How did I come up with the idea? In Haunted, I introduce Ingram as an FBI agent, who witnesses the brutal execution of his wife and daughter. Ingram barely survives but is plagued by his inability to save them. This manifests in the form of nightmares. Invariably, popular vengeful heroes have nightmares; I wondered what else I could do with Ingram’s condition? Then I thought about the times I had a vivid dream of somebody dear to me who is no more. Could the dead communicate with the living? If Ingram almost died in Haunted, what if he is 50% dead – can he move between life and the afterlife? On the heels of that, I recalled the story of Jesus raising Lazarus from the dead and His own resurrection. The words from Matthew 7:15 came to mind: beware of false prophets. What if the Christ wasn’t the only person with the power to raise the dead to life? How cool would it be if I could somehow merge the themes? That took me down a detailed research journey into ancient Rome and the then-blossoming Christian religion. In 2017 my family visited Italy. Surrounded by monumental edifices to Christianity, I thought: this is the backdrop for Ingram #3 and it all came together over two months!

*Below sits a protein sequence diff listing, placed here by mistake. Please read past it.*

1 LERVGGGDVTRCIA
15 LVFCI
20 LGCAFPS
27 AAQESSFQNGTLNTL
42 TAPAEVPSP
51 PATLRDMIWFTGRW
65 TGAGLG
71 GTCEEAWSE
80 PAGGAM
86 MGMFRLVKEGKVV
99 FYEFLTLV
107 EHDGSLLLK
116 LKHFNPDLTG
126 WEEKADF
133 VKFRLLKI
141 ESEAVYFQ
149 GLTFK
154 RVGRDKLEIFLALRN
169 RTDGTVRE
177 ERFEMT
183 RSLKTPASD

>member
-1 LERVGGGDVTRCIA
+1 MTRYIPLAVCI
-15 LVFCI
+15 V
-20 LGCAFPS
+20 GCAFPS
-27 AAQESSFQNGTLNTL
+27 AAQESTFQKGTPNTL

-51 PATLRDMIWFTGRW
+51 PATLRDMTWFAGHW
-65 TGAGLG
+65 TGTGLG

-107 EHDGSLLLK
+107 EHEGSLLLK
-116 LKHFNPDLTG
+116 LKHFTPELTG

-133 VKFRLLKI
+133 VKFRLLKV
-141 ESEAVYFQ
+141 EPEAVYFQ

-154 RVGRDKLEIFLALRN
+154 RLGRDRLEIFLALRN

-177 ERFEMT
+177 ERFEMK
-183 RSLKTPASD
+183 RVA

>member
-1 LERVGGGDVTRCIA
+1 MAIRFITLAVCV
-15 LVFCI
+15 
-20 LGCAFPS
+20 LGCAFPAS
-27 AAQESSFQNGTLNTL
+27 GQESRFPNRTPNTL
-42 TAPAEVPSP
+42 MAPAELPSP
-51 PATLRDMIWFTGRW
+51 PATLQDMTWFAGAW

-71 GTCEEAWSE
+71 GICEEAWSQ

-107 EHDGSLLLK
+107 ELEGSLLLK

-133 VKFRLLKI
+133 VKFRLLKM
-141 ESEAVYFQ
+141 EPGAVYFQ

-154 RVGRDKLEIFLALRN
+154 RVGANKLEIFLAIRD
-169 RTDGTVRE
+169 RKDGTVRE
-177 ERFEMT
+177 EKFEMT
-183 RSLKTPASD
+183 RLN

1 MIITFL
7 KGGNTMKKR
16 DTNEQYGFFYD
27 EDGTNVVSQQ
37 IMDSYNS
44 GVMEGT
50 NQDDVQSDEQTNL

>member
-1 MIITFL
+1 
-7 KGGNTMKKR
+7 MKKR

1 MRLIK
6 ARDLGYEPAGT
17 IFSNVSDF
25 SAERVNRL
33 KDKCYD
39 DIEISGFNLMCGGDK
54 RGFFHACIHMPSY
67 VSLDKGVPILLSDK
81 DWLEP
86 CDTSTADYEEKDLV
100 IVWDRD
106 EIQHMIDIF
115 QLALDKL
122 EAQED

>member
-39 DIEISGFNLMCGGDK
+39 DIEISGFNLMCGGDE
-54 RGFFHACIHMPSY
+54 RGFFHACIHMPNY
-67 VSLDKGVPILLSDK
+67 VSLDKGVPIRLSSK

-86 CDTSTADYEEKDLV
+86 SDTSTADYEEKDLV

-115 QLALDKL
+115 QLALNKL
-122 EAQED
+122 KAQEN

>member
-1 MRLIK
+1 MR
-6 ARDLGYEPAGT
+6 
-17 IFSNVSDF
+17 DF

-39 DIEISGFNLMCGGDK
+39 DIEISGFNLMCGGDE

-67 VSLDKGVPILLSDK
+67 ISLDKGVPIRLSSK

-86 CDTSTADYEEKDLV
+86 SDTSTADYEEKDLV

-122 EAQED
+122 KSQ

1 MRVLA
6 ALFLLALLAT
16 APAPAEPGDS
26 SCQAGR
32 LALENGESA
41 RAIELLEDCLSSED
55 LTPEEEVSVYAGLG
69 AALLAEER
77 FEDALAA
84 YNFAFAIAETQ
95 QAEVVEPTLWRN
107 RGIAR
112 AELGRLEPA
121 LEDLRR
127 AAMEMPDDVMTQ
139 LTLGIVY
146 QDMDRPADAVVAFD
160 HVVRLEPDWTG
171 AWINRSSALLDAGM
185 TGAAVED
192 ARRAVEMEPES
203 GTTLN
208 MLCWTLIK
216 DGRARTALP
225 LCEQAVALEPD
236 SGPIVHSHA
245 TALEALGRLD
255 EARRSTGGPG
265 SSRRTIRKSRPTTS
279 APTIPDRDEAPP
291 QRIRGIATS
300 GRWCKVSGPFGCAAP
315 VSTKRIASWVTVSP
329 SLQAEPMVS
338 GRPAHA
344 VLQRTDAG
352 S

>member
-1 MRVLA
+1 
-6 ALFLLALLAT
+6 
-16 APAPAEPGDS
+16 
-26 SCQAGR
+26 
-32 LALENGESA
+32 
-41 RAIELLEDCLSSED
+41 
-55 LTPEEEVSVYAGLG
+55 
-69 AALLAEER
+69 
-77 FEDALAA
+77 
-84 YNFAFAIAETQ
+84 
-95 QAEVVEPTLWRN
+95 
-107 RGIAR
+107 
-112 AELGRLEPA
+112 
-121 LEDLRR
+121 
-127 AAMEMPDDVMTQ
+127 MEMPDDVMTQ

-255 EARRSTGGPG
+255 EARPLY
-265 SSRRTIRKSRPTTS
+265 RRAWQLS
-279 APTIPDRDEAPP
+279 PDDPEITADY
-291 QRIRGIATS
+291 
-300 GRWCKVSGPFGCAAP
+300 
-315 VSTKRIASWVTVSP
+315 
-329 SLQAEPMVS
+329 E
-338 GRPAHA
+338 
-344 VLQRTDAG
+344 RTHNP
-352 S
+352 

TRBS: Lastly, what’s next for you, and when can readers expect a new book?

Misquita: I have a backlog of two books. Next year will see the release of Trigger Point, the third book in my Luc Fortesque adventure series. After that, I’m introducing a new hero in an as-yet-untitled book-series. Both stories have exciting sequences, but Trigger Point might take the cake. As always, I strive to give readers an insight into contemporary issues through my stories and both books touch topics I’m interested in: religious fundamentalism and illicit antiquities.


 

Praised as “One of the hardest working, most thoughtful, and fairest reviewers out there” by #1 New York Times bestselling author Lisa Scottoline, Ryan Steck has “quickly established himself as the authority on mysteries and thrillers” (Author A.J. Tata). Steck also works full-time as a freelance developmental editor and pens a monthly thriller column for CrimeReads. For more information, be sure to follow him on Twitter and Facebook. He currently lives in Southwest Michigan with his wife and their six children.